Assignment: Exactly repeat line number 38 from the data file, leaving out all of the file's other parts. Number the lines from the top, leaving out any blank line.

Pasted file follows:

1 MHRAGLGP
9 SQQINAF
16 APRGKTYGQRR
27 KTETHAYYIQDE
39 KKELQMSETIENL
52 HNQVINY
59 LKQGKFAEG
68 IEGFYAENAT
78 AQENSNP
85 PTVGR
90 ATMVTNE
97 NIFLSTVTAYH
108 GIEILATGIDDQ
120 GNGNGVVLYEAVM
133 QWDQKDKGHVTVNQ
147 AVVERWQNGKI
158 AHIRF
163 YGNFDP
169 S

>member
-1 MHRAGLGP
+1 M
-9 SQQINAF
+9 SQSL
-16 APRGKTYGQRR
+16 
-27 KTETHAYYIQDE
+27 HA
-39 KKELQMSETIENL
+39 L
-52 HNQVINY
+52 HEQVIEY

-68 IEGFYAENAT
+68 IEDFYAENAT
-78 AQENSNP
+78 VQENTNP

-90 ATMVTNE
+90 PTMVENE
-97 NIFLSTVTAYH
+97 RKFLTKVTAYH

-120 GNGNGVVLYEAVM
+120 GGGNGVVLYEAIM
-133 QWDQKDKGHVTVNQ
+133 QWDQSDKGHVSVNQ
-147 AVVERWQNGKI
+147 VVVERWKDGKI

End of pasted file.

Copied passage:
+90 PTMVENE